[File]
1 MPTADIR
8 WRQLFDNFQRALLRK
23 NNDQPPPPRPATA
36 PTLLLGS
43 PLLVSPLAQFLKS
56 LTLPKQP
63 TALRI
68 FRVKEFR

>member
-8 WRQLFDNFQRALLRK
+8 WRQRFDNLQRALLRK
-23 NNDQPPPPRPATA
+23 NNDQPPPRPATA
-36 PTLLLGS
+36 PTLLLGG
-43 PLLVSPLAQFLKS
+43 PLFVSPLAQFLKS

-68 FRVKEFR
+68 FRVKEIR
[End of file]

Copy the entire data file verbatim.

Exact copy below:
1 MPTADIR
8 WRQLFDNFQRALLRK
23 NNDQPPPPRPATA
36 PTLLLGS
43 PLLVSPLAQFLKS
56 LTLPKQP
63 TALRI
68 FRVKEFR

>member
-8 WRQLFDNFQRALLRK
+8 WRQRFDNLQRALLRK
-23 NNDQPPPPRPATA
+23 NNDQPPPRPATA
-36 PTLLLGS
+36 PTLLLGG
-43 PLLVSPLAQFLKS
+43 PLFVSPLAQFLKS

-68 FRVKEFR
+68 FRVKEIR